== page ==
Posts Tagged ‘poached prawn salad’

shrimp salad aboveshrimp salad closeLooking at the photos, you might think, “That doesn’t look like a ‘salade nicoise’,” and I’d have to agree. But we tend to try and do things bigger, brighter and a little differently here in California, and this salad definitely offers big taste and big color. It’s also delicious and fast and easy to prepare. So as far as I’m concerned, it checks all the boxes.

You can serve this salad for dinner when you want to eat on the lighter side–or the Paleo side, and it also makes a wonderful lunch salad if you’re having guests to your home.


1 head of red baby gem lettuce or 5-7 leaves of red-leaf lettuce

1 avocado, peeled, seeded and cut into 1/2-inch cubes

1 handful haricot verts, ends trimmed

1/2 lb large prawns, shelled except tails and deveined

1/2 a red bell pepperĀ (organic, if possible!*), seeded and cut into 1/4-inch strips

1 fully-ripe heirloom tomato, cut into 3/4-inch cubes (any will do, but yellow provides good contrast)

1/3 cup extra virgin olive oil

1 tbsp white or champagne vinegar

1 tsp Dijon mustard

sea salt and fresh-ground pepper to taste


Put a medium-sized pot of water on the stove to boil. Add a pinch of salt. Prepare a large bowl of ice water (or water in which you’ve dumped a bunch of ice cubes). When the water in the pot reaches boiling, toss in the haricot verts. Cook for 3-4 minutes until bright green but still very firm. Remove with tongs and immediately plunge the beans into the ice water. After 30 seconds or so, remove the beans with tongs and place on a tea towel to absorb the water.

Assuming you’ve left your pot of boiling water boiling, toss in the prawns and cook for 2-3 minutes or until they are completely opaque in color. Remove with tongs and set aside.

Wash and dry the lettuce leaves and arrange on 2-4 plates or low bowls depending on whether you are serving the salad as a dinner entree, dinner side salad or lunch entree. Top with the heirloom tomato, bell pepper and avocado pieces. Cut the haricort verts crosswise in half and add to the salad. Arrange several prawns on top of each plate/bowl.

In a small bowl, whisk together the vinegar, mustard, salt and pepper. Slowly pour in the olive oil while whisking. Adjust the seasoning to taste. Drizzle the dressing over the salads and serve immediately. Note: this salad is delicious at room temperature or even cold, but I think it’s best when the prawns are still warm from their cooking.


To bigger and brighter!


*They’re not always available, but it’s important to buy organic bell peppers over conventional when possible, because bell peppers are high on the list of pesticide-laden vegetables (e.g., “The Dirty Dozen”). If you have to buy conventional, use a good vegetable-washing spray, such as Veggie Wash, to remove pesticide residue.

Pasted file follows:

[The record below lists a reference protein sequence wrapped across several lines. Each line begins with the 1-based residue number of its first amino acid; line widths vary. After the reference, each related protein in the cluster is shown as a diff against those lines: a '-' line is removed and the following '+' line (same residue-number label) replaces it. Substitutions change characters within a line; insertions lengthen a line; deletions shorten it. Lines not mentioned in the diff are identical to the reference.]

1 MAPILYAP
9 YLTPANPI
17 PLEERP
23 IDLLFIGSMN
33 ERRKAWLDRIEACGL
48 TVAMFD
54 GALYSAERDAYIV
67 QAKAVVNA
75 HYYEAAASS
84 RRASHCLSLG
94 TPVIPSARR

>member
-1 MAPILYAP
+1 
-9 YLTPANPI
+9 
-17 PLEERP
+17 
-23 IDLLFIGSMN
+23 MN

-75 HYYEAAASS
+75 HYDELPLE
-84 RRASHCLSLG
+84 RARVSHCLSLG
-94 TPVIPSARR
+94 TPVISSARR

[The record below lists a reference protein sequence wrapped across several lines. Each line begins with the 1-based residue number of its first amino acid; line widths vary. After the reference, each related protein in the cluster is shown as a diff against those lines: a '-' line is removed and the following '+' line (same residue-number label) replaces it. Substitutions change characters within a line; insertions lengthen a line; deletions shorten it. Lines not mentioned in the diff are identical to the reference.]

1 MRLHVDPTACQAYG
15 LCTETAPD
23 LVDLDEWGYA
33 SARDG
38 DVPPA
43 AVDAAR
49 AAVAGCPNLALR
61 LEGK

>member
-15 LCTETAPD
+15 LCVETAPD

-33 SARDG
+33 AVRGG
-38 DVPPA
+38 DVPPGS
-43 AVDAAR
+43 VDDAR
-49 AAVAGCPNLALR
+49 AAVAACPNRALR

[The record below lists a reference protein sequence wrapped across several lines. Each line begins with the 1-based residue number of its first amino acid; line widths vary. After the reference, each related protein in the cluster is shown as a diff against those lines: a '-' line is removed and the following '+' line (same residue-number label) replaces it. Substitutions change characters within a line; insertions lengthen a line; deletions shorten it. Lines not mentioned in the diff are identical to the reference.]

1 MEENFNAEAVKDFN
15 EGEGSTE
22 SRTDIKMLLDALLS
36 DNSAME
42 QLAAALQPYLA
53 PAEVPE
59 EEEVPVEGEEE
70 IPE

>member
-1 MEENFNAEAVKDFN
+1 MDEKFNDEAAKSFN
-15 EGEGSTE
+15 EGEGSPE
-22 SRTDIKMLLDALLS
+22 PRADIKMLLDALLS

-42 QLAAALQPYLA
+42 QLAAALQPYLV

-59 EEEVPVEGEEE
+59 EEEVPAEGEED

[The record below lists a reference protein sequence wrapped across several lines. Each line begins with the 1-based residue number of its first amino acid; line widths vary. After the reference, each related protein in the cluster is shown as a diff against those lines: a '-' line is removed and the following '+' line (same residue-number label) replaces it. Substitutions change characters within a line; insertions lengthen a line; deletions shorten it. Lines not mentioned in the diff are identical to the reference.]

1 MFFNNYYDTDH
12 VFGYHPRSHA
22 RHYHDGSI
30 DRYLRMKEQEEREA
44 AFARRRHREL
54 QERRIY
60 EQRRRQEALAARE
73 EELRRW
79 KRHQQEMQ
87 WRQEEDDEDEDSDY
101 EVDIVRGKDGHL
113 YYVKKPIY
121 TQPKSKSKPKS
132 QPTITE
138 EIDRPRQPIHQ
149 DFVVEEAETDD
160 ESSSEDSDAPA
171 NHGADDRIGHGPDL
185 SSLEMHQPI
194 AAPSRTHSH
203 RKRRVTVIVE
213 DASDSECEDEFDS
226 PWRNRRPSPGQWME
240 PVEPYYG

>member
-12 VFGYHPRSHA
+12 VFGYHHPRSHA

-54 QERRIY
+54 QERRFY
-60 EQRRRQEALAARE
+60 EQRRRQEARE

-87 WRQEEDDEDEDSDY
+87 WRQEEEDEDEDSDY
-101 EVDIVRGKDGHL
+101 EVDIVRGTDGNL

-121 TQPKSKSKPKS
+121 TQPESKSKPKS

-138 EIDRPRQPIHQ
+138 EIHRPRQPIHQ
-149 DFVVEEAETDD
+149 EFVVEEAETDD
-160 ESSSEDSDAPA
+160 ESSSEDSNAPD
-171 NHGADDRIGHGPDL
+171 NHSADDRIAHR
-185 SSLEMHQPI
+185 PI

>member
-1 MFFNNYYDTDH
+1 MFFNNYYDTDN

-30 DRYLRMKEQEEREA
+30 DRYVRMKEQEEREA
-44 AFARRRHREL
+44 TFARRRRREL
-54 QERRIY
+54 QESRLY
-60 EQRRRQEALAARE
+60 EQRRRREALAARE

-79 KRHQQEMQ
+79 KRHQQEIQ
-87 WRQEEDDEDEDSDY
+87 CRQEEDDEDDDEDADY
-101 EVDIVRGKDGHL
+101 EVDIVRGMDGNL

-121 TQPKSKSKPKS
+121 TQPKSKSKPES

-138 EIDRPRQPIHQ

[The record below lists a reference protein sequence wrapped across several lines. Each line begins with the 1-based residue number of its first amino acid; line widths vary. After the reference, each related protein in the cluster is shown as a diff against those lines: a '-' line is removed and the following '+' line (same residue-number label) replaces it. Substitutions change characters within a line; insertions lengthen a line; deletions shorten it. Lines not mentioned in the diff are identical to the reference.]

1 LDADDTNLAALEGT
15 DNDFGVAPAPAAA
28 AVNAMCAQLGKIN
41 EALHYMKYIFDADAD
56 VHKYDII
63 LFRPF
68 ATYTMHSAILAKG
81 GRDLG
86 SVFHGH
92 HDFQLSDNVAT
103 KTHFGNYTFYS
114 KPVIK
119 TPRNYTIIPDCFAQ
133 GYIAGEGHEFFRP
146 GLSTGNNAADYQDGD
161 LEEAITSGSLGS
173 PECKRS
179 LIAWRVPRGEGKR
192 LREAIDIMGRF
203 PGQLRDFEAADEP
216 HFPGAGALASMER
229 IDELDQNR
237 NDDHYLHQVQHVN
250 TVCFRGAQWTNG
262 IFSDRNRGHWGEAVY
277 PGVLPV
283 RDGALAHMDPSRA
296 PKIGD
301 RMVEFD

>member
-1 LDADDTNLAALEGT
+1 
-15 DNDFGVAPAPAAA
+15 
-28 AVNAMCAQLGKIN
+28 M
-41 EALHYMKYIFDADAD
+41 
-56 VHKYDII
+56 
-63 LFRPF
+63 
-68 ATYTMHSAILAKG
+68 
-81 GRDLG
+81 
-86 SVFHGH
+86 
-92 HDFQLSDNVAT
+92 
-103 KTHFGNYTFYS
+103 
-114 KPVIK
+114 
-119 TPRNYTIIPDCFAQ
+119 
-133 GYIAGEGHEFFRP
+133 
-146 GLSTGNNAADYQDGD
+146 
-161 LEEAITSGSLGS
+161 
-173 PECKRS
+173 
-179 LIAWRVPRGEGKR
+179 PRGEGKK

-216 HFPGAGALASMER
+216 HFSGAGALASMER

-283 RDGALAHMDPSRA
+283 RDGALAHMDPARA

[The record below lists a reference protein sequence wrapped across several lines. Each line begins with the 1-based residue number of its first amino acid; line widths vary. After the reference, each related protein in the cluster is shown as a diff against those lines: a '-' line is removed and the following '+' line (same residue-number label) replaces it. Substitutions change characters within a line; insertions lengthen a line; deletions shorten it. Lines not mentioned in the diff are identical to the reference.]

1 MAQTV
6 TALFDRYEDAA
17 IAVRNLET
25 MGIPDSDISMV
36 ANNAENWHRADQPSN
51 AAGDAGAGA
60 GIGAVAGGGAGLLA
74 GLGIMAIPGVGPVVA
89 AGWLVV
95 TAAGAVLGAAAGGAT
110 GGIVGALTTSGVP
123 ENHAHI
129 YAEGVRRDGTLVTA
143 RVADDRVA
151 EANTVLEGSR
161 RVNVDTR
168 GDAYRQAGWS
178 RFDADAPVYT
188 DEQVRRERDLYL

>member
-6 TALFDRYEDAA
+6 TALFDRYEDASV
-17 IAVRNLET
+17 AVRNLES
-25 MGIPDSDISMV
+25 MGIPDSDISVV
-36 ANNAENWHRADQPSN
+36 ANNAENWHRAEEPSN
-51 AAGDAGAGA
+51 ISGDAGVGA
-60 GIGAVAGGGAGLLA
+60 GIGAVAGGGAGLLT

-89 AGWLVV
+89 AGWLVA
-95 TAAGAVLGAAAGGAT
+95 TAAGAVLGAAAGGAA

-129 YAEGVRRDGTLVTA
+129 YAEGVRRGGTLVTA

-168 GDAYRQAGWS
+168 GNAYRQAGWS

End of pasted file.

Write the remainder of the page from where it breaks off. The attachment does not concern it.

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This “salad” dish is one of my favorites when I want something light and nutritious yet filling. It’s really not a salad, but I’m reluctant to call it a noodle dish since it has plenty of vegetables. A similar version was served to me in the Moss Room Cafeteria of the California Academy of Sciences. That was NOT the sort of place you would expect to find great food, but they do amazing job–particularly with their salads.

I like this dish because it boasts a medley of flavors, textures and colors, and it can be served warm or at room temperature. It’s also easy to prepare, although it’s best if you prepare the sweet pickles (or marinated cucumbers) ahead of time. I’ll typically make the sweet pickles at the start of the week and then use them for this poached prawn dish as well as one of my favorite lunches, which I’ll blog about next time.

Sweet Pickles (aka marinated cucumbers)

1 medium-size cucumber, thinly sliced

1 tbsp agave nectar

1 tbsp apple cider (or rice) vinegar

1 tbsp Ume plum vinegar (available at Whole Foods Markets or asian specialty stores)

Mix all the ingredients in a glass container with a lid. Shake well, then let it marinate overnight in the refrigerator.

Now for the actual poached prawn dish…


2 bundles soba noodles (cooked per instructions: boil water, add noodles, cook for 4-6 minutes, drain and rinse with cold water)

2 carrots, peeled and grated

6-8 radishes thinly sliced

marinated cucumbers (recipe follows)

1/2 – 3/4 lb. raw prawns, peeled up to tails and deveined

pickled ginger (usually a small jar in the international section of a well-stocked supermarket or Whole Foods)

ponzu sauce (recipe follows)


Boil water in a medium-sized saucepan. Toss in prawns and cook until opaque–approximately 5 minutes. Drain. Arrange handful of noodles in a pasta bowl. Sprinkle sliced radishes and cucumbers around the outer edge. Place a small handful of grated carrot in the center of the noodles. Arrange the poached prawns on top. Top with pickled ginger. Spoon several tablespoons of ponzu sauce over the entire dish. Sprinkle furikake on the “tower.” Serves four.

Ponzu Sauce

Combine the following in a small bowl or glass jar:

1/2 cup low-sodium soy sauce

1/4 cup fresh orange juice

2 tablespoons fresh lemon juice

1 tablespoon water

1 tablespoon mirin (sweet rice wine)

1/2 teaspoon crushed red pepper

* Nori Komi Furikake is a rice seasoning made of sesame seeds, salt, sugar and seaweed. It’s available from any asian markets as it’s very common in the traditional Japanese home.

Happy eating!

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